Tuesday, October 1, 2013

Great pair of Bearded axes.

I found these great axes on my buying trip last month. Such beautiful and graceful forms.

Thursday, May 10, 2012

Kura - Fireproof storehouses.

All that remains are the Kura (oldphotosjapan.com)
This is an image of an area of Osaka devastated by fire in 1909. What first stood out to me was the number of Kura (fire proof store houses) that withstood the fire. At this time wealth was measured in material goods. Any material goods that one wanted to keep safe were kept in Kura because historically there was no fire insurance. Fire has a huge influence on Japanese minimalist style and the importance of good storage containers like tansu. 

minimal interior 
When a fire was near you could close the heavy plaster doors of the kura and flee.  After the fire had passed your home would be gone but your material wealth would remain.

Plaster Kura doors with wood winter door inside. 
City view, Meiji era - notice all the kura storehouses in white.

Because of the nature of Japanese weather the houses needed to vent well to stay cool  and free of mold in the hot humid summer.   Fireproof stone and brick homes were a danger in earthquake prone Japan.  You could run from a fire but not from an earthquake so a flammable well vented building style was chosen.  Because of this anything left in the rooms were also likely to be lost in a fire.  Fire proof buildings were created with thick plaster walls and small windows that could be closed in an emergency.  But the fire proof buildings would not do their job if they were well vented, which created a problem with moisture.  Inside the kura was much cooler than outside which created condensation.  This condensation could rust swords, rot books and paintings and destroy clothes.  The solution was to create storage containers that protected your goods from moisture.  Tansu are the solution.  The exterior could be lacquered to repel water on the exterior and the interior woods like Kiri absorbed ambient moisture within the drawer pulling it away from the contents.
Kura with small window and wood siding. 

Kura with small windows with metal shutters.
The wood flashing is to protect against  the weather. 

Interior of kura with storage boxes for housewares
Interior of a kura 
Plaster kura windows with metal mechanisms to close them from inside.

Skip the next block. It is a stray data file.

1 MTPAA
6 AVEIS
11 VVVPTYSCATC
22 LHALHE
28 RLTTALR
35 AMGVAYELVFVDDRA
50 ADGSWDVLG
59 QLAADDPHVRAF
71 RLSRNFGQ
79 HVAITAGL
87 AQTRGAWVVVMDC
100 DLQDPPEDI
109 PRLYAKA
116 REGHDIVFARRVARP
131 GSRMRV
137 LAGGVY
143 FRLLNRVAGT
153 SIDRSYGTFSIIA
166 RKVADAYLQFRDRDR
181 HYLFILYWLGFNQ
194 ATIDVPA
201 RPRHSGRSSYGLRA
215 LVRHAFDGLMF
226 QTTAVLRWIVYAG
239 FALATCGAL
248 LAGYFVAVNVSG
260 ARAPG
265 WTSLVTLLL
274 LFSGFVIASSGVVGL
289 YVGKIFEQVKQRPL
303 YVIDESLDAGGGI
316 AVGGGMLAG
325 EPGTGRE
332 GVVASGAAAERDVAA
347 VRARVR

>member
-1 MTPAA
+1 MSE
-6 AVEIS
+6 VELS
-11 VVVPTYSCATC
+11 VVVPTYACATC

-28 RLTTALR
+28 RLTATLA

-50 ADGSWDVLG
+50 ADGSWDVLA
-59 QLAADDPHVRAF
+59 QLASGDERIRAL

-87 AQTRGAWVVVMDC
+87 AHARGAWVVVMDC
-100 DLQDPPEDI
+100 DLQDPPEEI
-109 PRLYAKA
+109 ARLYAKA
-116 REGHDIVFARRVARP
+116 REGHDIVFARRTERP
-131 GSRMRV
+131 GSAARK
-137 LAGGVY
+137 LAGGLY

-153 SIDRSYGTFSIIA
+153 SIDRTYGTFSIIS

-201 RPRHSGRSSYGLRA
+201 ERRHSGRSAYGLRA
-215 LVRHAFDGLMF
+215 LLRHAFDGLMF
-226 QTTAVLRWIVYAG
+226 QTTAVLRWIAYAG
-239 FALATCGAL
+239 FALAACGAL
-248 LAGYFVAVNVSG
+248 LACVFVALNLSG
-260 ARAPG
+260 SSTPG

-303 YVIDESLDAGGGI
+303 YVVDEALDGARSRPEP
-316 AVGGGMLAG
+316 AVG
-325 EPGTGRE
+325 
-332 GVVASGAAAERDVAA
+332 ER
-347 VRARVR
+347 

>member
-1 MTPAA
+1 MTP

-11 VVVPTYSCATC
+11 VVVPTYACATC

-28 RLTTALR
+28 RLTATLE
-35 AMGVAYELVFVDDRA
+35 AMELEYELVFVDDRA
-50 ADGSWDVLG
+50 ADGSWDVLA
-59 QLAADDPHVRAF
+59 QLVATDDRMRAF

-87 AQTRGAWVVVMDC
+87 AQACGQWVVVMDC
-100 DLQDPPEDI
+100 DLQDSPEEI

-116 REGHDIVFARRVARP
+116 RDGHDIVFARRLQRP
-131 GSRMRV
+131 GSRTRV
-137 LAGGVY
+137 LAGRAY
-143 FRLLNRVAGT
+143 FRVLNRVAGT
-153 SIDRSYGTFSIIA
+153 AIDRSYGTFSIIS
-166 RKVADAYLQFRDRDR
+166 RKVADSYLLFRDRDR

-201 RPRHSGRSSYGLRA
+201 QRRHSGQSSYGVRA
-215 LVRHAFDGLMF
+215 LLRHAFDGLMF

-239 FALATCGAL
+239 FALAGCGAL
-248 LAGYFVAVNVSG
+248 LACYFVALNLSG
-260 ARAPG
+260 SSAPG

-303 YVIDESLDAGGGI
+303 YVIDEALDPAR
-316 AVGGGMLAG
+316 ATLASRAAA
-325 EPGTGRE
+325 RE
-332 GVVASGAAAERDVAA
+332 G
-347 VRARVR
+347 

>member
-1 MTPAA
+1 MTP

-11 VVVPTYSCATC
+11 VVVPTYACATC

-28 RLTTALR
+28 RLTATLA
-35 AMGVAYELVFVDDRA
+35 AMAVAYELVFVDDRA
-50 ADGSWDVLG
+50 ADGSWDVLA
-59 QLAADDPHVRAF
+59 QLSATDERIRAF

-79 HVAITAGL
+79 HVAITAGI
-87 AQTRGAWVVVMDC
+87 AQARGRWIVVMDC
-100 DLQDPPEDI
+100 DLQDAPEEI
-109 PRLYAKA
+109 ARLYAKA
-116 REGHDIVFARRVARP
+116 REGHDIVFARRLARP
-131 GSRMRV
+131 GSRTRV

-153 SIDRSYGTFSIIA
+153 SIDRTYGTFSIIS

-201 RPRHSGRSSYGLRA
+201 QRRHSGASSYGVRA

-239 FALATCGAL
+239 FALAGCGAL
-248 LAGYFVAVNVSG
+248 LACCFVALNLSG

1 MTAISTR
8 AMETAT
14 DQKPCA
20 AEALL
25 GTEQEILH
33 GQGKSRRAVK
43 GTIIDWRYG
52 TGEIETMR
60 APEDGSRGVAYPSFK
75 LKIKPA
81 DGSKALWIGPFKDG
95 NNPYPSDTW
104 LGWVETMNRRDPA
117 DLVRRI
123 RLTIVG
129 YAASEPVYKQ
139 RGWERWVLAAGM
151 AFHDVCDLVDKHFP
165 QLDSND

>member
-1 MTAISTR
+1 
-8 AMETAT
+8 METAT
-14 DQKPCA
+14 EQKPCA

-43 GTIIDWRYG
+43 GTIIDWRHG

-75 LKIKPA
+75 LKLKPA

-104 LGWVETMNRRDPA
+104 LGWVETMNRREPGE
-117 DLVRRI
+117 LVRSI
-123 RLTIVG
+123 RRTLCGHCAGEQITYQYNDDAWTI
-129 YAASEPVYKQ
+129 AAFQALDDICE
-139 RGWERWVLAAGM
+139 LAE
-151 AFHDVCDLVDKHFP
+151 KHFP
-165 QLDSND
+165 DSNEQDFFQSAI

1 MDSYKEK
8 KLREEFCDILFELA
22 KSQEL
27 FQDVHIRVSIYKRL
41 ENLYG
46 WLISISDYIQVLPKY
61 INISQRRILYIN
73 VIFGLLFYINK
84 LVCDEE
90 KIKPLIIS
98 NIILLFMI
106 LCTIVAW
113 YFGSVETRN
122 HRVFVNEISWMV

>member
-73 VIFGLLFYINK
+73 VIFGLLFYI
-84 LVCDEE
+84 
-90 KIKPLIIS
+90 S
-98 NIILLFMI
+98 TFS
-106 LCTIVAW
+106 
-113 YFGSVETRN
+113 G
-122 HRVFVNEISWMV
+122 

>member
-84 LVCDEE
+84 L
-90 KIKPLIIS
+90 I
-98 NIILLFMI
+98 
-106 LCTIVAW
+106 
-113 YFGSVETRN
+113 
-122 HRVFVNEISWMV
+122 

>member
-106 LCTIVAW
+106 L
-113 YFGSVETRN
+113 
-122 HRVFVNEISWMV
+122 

More photos and information about the Osaka fire can be seen at Old photos of Japan  http://oldphotosjapan.com/en/photos/246/great-kita-fire

Sunday, May 6, 2012

Interiors with tansu 1

Many people think Tansu and other Japanese antiques are won't work with the current design of their homes.  In this post I would like to share image of Tansu in several different contemporary homes.   If you have an image you would like to share let me know.   
Kaidan dansu From the book "Japanese Cabinetry" - Insight Design

Split clothing chests From the book "Japanese Cabinetry" - Insight Design

Mizuya dansu in a living room From the book "Japanese Cabinetry" - Insight Design

Kitchen chest in a bedroom From the book "Japanese Cabinetry" - Insight Design
Mizuya Kitchen chest from Matsumoto and desk from Takayama in an adobe house in Santa Fe 
Merchants ledger chest From the book "Japanese Cabinetry" - Insight Design

Wednesday, September 21, 2011

Tour of the Shibui Warehouse

These photos were taken by a customer last week here at the warehouse.  They are a nice overview of the collection. Thank you Yuka. Shibui warehouse photo tour

Thursday, May 19, 2011

Tansu in the Movies

A Cho bako sea chest from Shibui may possibly have a supporting role in the new Warner Bros. film “Extremely Loud & Incredibly Close” starring Tom Hanks and Sandra Bullock.

Tansu have played roles in several movies and TV shows throughout the years. A few of my favorites have been the Kannon Biraki in the Hitchcock film “Rear Window” with Jimmy Stewart, and the Osaka clothing chest in “Fearless” with Jeff Bridges and Isabella Rossilini.

If you know of other Tansu in the movies we would love to hear about them.